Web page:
Tuesday, January 14, 2020

Standing Up

I am seeing someone.

A therapist.

 Sorry. I couldn’t resist. 😁

Seriously though. This foster care parenting thing is tough! Six months in now and we have had eight kids through our doors. A couple were just respite (very short term care to give their foster parents a quick break or time off), a few were short term (weeks to a couple months), and one is currently very long term, like years.

These kids are upset, angry, confused, hurt, sad, and every other emotion you can imagine. And since they are kids, they do and say things because of how they are feeling. Opening our home to foster children has opened our home to trauma and trauma behaviors. This roller coaster of emotions and behaviors can be exhausting. Throw in caseworkers, bio-families, doctor appointments, DCF meetings, and rules and regulations. Top it off with all the normal issues with biological children, adult children, grandchildren, parents, siblings, friends, etc. etc. etc.

You get the idea. Overwhelmed just brushes against the tip of the emotions iceberg!

Sam noticed I was struggling: emotional, irritable, and sensitive to everything that was said or done. He gently, from a distance, suggested I see someone. Good call on his part. And not just the “from a distance” part! 😂

So I did. And I feel better. I am learning some new strategies for handling our long term foster kid and for dealing with myself. Being aware, that I have needs and if they don’t get met I can’t be the best me there is for anyone, is a good thing. Having a husband who is aware of all that and is quick to suggest, support, and encourage healthy coping strategies, is an amazing thing!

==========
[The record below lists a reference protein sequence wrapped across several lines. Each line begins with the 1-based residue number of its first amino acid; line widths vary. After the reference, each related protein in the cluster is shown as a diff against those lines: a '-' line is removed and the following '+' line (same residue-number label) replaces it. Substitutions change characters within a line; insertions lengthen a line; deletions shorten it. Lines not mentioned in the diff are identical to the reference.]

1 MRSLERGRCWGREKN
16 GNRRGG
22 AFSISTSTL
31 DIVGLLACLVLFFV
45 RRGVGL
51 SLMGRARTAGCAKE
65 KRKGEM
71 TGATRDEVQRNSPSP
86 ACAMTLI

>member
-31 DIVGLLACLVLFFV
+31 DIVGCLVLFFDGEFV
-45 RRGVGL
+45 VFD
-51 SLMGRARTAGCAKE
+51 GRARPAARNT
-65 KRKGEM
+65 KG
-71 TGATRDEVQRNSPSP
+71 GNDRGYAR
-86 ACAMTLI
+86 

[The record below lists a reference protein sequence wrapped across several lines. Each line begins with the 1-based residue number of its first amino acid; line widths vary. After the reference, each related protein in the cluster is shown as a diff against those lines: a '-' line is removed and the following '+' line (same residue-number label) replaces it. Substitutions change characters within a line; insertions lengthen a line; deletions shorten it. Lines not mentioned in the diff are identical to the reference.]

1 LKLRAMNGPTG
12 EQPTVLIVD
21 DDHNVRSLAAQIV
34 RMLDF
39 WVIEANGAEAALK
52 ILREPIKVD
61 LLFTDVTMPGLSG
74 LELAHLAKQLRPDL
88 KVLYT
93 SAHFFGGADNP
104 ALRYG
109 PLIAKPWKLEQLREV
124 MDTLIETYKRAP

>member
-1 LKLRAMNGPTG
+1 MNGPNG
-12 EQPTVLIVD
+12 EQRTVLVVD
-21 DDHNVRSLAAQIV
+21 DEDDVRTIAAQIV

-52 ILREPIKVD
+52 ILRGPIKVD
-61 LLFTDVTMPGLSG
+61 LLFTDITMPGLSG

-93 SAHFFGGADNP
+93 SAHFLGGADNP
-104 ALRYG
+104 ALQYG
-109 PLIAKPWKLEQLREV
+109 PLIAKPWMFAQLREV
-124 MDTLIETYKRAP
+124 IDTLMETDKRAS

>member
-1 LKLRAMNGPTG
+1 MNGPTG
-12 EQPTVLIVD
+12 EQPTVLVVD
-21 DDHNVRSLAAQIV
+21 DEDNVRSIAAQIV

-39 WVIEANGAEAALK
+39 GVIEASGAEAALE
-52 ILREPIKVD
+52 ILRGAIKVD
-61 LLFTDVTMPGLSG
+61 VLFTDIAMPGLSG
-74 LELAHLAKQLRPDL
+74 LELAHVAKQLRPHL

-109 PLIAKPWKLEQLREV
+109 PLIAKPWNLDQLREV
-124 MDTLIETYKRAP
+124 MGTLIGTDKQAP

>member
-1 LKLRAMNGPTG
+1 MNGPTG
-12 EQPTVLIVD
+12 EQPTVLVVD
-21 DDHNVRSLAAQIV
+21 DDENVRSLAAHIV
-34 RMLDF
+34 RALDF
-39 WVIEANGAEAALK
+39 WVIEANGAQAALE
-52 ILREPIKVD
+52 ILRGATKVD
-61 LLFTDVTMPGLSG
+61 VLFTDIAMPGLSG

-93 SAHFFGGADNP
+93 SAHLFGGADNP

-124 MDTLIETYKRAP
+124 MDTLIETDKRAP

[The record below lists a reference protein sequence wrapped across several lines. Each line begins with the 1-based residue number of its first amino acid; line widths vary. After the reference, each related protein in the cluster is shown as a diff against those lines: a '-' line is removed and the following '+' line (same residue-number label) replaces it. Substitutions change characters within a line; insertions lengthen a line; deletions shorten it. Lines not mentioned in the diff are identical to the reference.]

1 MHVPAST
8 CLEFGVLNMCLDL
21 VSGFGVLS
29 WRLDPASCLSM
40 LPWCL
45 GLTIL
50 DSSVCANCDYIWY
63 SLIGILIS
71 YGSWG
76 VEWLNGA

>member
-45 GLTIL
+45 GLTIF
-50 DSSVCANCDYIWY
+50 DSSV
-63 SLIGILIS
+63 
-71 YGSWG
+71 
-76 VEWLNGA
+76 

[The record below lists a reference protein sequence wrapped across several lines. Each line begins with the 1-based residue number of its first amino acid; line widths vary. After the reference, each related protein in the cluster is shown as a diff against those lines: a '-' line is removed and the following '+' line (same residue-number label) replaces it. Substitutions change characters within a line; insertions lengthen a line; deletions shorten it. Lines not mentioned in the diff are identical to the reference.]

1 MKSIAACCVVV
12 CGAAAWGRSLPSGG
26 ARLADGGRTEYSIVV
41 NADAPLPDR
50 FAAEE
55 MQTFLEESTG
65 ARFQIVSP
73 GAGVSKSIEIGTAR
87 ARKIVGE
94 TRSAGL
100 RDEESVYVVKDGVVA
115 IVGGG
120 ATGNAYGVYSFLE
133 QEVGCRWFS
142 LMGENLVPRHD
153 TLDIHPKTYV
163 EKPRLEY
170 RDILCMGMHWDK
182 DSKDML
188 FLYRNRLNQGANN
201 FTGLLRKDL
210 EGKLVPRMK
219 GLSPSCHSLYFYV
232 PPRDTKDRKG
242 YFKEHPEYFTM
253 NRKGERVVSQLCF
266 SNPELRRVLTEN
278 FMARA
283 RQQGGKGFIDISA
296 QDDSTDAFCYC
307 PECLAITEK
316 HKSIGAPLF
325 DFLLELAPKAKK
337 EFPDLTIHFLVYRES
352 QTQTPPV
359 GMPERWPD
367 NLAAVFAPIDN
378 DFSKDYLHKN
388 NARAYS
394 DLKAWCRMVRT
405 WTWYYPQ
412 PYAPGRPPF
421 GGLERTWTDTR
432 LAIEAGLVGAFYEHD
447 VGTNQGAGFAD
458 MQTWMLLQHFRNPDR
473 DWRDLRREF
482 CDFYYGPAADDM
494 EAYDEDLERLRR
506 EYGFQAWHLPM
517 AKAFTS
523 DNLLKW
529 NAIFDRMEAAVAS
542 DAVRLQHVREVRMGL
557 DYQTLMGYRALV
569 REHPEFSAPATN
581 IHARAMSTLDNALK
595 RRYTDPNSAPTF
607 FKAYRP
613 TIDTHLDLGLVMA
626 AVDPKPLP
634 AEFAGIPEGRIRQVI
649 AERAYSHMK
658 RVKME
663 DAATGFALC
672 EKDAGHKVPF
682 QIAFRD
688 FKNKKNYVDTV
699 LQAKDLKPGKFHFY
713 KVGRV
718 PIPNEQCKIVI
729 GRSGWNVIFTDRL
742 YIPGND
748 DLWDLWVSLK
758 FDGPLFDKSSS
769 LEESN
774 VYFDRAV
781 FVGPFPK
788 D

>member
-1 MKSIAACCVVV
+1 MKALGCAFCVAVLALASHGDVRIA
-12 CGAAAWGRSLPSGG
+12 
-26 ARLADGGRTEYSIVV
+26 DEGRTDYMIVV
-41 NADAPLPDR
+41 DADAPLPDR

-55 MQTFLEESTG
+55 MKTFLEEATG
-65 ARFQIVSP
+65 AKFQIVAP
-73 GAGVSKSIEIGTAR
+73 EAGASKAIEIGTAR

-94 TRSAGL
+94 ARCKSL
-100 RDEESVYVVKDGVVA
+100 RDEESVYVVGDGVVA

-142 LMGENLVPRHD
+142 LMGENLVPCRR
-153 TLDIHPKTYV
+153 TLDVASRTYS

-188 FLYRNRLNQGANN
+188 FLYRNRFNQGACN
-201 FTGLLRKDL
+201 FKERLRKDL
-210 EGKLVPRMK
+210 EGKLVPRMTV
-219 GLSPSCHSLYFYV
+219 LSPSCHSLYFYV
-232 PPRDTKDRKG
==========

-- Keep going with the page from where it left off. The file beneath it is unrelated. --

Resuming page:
One of my new year’s resolutions is to stand up for myself, because if I don’t, there are very few people who will and a whole bunch of little people need me to stay sane. Part of standing up is becoming self-aware. Standing up is also being humble enough to say, “I can’t do this without help. Please help me”.

This is me in 2020.

Tuesday, January 7, 2020

New Year 2020

Last year at this time I wrote:

“For 2019 I am choosing the word ADVENTURE. By definition adventure is "an undertaking usually involving danger and unknown risks." It also means "to proceed despite risk." I want 2019 to be the year that we keep going despite the risks that we can see, and the ones that will surprise us. We want to keep building on who we are, growing better, finding our new purpose, developing new skills and talents, and always seeking God's plan.”